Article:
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Datacarrier S.A. v. Woccu Services Group, Inc.

United States District Court, W.D. Wisconsin

June 25, 2018

DATACARRIER S.A., Plaintiff,
v.
WOCCU SERVICES GROUP, INC., Defendant.

          OPINION & ORDER

          JAMES D. PETERSON DISTRICT JUDGE.

         Plaintiff Datacarrier S.A. sued WOCCU Services Group, Inc. for copyright infringement of Datacarrier's software. (The parties refer to the defendant as WSG, so the court will do the same.) The court concluded that Datacarrier's claim failed as a matter of law and granted WSG's motion for summary judgment. Dkt. 134. Now WSG seeks attorney fees under 17 U.S.C. § 505. Dkt. 138.[1] For the reasons stated below, the court will grant WSG's motion.

         ANALYSIS

         The Copyright Act allows district courts to “award a reasonable attorney's fee to the prevailing party.” 17 U.S.C. § 505. The Supreme Court has provided guidance regarding the meaning of that broad language in two cases. In Fogerty v. Fantasy, Inc., 510 U.S. 517 (1994), the Court set forth two general principles: (1) the district court must make particularized, case-by-case assessment rather award fees as a matter of course to the prevailing party, id. at 533; and (2) a court may not treat prevailing plaintiffs and prevailing defendants any differently, id. at 527. The Court also listed “several nonexclusive factors” that a may inform a decision under § 505: “frivolousness, motivation, objective unreasonableness[, ] and the need in particular circumstances to advance considerations of compensation and deterrence.” Id. at 534 n.19.

         In Kirtsaeng v. John Wiley & Sons, Inc., 136 S.Ct. 1979, 1983 (2016), the Court held that district courts “should give substantial weight to the objective reasonableness of the losing party's position” while “also giv[ing] due consideration to all other circumstances relevant to granting fees.” The Court gave two examples of such other circumstances: litigation misconduct and a history of raising unsuccessful claims or defenses in other copyright cases. Id. at 1988- 89.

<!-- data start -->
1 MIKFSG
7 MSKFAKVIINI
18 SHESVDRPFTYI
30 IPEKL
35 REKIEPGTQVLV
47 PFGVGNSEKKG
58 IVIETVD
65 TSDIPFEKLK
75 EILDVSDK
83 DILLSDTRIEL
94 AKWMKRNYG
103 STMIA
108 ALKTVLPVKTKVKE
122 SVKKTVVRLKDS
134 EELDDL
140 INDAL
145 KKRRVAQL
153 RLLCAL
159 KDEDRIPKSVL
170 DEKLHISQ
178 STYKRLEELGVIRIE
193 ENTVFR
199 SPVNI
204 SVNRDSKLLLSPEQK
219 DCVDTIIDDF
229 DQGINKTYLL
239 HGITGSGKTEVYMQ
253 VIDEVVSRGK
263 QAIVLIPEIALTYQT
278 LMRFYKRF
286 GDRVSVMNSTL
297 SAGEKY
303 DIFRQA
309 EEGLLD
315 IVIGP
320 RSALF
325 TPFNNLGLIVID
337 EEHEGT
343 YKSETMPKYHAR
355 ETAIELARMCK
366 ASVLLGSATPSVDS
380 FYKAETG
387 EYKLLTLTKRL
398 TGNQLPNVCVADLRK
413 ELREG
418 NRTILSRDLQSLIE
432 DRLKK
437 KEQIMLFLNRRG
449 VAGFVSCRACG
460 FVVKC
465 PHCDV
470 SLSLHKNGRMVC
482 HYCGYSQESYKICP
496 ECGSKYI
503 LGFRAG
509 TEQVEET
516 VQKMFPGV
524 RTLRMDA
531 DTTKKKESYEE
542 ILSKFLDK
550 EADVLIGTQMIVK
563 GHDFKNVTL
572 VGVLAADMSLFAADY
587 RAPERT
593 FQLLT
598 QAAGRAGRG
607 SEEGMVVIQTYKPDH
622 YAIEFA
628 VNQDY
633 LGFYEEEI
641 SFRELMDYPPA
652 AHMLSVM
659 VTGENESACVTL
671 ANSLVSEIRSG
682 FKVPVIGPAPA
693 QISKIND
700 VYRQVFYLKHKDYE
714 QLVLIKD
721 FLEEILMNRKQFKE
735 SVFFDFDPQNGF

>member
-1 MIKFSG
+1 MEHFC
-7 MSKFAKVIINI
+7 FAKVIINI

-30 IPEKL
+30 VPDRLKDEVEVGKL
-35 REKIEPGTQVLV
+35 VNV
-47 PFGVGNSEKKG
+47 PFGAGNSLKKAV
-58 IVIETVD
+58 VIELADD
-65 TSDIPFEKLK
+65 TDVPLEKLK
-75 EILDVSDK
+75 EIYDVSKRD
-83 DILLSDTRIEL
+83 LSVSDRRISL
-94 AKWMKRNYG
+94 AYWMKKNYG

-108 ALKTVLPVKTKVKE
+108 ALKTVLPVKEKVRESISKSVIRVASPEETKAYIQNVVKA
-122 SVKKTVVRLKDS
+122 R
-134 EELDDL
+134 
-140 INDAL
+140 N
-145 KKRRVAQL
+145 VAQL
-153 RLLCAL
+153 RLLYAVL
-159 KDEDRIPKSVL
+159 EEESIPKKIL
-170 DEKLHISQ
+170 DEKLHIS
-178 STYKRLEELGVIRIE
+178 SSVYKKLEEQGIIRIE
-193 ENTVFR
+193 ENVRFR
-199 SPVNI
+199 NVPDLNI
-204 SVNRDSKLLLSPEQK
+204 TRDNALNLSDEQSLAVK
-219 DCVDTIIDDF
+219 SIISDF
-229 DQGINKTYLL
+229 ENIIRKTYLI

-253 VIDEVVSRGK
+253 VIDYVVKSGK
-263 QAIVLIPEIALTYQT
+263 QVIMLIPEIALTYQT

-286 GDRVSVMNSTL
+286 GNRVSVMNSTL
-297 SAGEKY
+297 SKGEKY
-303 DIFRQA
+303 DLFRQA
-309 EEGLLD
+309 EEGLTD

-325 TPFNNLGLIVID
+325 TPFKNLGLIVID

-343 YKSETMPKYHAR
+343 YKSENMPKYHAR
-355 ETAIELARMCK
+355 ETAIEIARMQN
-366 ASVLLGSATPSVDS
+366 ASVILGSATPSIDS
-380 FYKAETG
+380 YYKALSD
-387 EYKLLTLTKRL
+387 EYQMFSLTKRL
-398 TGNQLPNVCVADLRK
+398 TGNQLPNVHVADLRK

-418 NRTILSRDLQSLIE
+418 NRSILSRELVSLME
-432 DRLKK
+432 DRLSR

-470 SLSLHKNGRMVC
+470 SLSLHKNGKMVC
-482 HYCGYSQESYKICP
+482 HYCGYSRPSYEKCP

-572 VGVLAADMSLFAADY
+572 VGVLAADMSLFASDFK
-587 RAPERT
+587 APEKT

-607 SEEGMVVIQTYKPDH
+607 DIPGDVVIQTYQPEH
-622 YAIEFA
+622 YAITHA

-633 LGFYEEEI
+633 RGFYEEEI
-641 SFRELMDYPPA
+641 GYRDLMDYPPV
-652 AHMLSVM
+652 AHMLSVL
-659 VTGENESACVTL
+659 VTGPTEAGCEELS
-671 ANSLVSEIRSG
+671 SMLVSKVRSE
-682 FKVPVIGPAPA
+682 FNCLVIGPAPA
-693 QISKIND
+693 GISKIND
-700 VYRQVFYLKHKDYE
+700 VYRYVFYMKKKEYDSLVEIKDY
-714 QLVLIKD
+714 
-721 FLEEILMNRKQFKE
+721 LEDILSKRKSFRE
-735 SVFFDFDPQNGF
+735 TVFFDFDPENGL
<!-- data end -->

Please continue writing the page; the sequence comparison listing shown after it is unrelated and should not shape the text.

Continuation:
For its part, the Court of Appeals for the Seventh Circuit has added its own gloss to the standard, stating that “the two most important considerations in deciding whether to award fees are the strength of the prevailing party's case and the amount of damages or other relief the party obtained.” Klinger v. Conan Doyle Estate, Ltd., 761 F.3d 789, 791 (7th Cir. 2014) (internal quotations omitted). In other words, if the losing party had a weak claim or defense but the prevailing party doesn't obtain any relief, there is a “compelling” case for awarding fees. Id. Because a defendant generally cannot obtain any relief other than dismissal of the case, “the defendant is entitled to a very strong presumption in favor of receiving attorneys' fees, in order to ensure that an infringement defendant does not abandon a meritorious defense in situations in which the cost of vindication exceeds the private benefit to the party.” Id. (internal quotations omitted).

         The court of appeals has not revisited its standard since Kirtsaeng. And there is a plausible argument that any reliance on presumptions is inconsistent with that case. Kirtsaeng, 136 S.Ct. at 1989 (rejecting presumption against awarding fees when the losing party's position is reasonable because a presumption “goes too far in cabining how a district court must structure its analysis and what it may conclude from its review of relevant factors”). But even if a presumption is not appropriate, the lack of any other remedy for a defendant is still a relevant consideration because it is part of the broader concern of providing incentives to parties to litigate strong claims and defenses.

         WSG says it is entitled to fees under § 505 for the following reasons:

• it is the prevailing party;
• it is the defendant and did not obtain a remedy;
• the court concluded that Datacarrier's software either was not protected by copyright or was not sufficiently similar to WSG's software;
• the court concluded that Datacarrier's experts were difficult to understand and relied on inadmissible evidence;
• WSG asserted other affirmative defenses, such as fair use and fraud on the copyright office, that the court did not consider but that WSG “pursued by necessity”;
• Datacarrier engaged in “gamesmanship” by initially suggesting that Ecuadorian government officials would testify on Datacarrier's behalf but then ...

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